In order to promote efficient usage of the research environment - the job-scheduler is automatically configured with default run-time limits for jobs. These defaults can be overridden by users to help the scheduler understand how you want it to run your job.
Job instructions can be provided in two ways; they are:
- On the command line, as parameters to your
sruncommand. For example, you can set the name of your job using the
--job-name=[name] | -J [name]option:
[flight@chead1 (mycluster1) ~]$ sbatch --job-name=mytestjob simplejobscript.sh Submitted batch job 51 [flight@chead1 (mycluster1) ~]$ squeue JOBID PARTITION NAME USER ST TIME NODES NODELIST(REASON) 51 all mytestjo centos R 0:02 1 node01
- In your job script, by including scheduler directives at the top of your job script - you can achieve the same effect as providing options with the
sruncommands. Create an example job script or modify your existing script to include a scheduler directive to use a specified job name:
#!/bin/bash -l #SBATCH --job-name=mytestjob echo "Starting running on host $HOSTNAME" sleep 120 echo "Finished running - goodbye from $HOSTNAME"
Including job scheduler instructions in your job-scripts is often the most convenient method of working for batch jobs - follow the guidelines below for the best experience:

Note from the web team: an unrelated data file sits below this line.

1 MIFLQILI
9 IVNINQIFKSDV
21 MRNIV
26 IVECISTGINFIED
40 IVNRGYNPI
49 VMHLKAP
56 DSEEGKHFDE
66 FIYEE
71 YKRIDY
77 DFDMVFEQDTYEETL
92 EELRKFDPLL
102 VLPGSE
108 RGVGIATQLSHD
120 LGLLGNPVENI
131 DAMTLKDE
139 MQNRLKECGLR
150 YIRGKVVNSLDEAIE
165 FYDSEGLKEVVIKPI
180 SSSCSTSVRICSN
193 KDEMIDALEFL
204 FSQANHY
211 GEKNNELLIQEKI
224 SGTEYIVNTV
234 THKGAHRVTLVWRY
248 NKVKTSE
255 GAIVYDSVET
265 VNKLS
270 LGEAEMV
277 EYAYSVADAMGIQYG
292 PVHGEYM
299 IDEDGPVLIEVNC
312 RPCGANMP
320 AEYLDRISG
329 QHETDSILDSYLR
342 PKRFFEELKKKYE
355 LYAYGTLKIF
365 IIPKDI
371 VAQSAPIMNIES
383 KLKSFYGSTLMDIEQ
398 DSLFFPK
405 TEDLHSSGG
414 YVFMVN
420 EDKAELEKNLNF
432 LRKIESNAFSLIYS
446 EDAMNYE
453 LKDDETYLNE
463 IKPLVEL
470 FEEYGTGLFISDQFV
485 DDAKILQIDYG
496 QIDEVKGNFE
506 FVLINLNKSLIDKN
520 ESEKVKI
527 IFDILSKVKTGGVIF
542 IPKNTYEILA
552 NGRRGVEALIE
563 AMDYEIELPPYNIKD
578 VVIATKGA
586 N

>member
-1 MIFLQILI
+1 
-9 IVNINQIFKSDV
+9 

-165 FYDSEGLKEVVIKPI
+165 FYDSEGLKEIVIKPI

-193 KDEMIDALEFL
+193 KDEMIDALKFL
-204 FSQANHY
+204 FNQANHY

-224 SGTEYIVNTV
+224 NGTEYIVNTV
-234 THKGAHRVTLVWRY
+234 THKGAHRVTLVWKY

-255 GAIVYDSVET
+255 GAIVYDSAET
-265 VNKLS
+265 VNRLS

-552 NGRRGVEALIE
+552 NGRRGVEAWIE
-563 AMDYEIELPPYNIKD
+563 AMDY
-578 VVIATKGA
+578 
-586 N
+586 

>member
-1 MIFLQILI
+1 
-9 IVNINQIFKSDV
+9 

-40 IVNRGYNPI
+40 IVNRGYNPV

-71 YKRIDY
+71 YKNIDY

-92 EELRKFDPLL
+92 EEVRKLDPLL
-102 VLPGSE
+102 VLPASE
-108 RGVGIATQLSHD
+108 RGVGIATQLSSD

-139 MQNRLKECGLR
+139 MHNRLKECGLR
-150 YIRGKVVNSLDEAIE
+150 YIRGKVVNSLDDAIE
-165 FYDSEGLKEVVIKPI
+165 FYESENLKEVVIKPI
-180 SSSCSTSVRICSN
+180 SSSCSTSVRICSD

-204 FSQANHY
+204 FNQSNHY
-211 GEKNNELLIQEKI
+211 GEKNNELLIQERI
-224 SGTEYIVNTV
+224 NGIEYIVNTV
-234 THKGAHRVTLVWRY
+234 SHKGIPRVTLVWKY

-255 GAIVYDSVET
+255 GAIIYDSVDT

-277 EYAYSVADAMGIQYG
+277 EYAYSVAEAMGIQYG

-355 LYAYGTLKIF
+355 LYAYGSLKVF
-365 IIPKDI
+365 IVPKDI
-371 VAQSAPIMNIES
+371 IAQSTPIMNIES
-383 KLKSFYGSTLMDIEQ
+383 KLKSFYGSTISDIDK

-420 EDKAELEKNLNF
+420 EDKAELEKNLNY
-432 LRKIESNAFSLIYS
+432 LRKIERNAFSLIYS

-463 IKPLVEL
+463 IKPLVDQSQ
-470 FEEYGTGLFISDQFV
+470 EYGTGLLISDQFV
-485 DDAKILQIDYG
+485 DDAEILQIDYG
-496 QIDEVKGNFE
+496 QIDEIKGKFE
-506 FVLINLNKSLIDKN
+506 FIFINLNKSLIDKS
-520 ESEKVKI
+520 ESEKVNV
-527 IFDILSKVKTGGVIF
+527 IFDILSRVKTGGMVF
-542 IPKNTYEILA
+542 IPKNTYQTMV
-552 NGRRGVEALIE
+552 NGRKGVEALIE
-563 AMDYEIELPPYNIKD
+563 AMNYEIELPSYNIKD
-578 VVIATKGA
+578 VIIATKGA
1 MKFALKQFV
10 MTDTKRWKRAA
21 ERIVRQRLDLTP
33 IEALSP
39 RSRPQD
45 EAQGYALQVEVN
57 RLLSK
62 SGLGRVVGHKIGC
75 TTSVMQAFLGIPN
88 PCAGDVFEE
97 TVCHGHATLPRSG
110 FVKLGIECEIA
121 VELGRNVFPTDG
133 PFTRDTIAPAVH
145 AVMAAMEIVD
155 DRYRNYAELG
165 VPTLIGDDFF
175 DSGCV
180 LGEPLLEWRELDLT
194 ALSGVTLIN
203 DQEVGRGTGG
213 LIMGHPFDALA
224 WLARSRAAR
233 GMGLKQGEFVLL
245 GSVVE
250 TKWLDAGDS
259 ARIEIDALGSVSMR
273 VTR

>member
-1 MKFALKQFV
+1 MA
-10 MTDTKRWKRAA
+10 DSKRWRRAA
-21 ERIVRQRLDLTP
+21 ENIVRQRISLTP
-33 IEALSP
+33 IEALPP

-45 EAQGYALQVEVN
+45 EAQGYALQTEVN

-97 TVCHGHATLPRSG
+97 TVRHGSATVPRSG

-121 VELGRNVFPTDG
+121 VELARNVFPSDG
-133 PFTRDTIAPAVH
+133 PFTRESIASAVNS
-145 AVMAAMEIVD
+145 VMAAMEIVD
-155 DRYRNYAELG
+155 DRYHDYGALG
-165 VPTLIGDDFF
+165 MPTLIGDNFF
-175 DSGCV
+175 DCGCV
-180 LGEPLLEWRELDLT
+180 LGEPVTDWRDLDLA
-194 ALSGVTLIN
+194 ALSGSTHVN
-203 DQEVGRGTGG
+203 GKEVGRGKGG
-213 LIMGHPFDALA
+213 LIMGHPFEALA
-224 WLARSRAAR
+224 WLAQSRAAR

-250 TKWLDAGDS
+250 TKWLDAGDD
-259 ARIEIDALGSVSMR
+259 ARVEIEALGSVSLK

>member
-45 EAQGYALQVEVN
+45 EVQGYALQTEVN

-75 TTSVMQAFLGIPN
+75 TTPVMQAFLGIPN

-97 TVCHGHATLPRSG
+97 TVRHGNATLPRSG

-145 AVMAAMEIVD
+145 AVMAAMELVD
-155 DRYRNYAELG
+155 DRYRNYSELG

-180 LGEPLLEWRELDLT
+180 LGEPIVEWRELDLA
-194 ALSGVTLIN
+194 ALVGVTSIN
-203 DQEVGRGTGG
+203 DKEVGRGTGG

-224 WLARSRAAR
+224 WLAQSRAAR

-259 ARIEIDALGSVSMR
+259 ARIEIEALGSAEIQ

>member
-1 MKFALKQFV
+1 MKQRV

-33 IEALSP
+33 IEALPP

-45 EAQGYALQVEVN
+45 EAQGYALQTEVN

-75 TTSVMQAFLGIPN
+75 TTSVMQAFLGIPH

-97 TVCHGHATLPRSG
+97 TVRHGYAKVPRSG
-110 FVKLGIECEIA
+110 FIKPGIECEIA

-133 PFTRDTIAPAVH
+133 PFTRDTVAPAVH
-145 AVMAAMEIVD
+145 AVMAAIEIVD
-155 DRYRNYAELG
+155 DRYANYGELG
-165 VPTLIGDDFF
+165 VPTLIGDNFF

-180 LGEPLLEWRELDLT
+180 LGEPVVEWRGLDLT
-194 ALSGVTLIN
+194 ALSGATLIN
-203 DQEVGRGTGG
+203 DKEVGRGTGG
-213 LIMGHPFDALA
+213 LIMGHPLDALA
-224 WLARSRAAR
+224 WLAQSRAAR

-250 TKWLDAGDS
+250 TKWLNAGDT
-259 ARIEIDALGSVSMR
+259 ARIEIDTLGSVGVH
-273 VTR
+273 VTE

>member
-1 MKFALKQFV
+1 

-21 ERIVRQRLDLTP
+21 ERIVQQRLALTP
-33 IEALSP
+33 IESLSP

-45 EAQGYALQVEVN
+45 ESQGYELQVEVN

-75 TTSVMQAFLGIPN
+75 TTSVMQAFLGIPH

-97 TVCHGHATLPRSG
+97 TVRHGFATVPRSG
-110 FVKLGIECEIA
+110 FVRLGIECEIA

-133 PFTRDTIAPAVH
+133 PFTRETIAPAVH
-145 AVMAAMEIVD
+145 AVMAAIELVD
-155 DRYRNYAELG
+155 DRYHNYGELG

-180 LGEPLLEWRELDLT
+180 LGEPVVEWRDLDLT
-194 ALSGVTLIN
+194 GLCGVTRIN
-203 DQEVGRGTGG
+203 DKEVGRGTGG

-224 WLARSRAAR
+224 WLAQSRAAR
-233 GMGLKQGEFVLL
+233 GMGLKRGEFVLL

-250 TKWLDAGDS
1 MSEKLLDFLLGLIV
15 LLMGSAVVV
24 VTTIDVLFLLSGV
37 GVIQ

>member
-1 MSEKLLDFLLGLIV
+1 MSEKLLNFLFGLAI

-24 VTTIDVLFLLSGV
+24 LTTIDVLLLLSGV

- Lines in your script that include job-scheduler directives must start with
#SBATCHat the beginning of the line.
- You can put multiple instructions separated by a space on a single line starting with
- The scheduler will parse the script from top to bottom and set instructions in order; if you set the same parameter twice, the second value will be used.
- Instructions are parsed at job submission time, before the job itself has actually run. This means you can’t, for example, tell the scheduler to put your job output in a directory that you create in the job-script itself - the directory will not exist when the job starts running, and your job will fail with an error.
- You can use dynamic variables in your instructions (see next)
#!/bin/bash -l write all of your
#SBATCH lines. As soon as the interpreter reads a normal script line it will stop looking for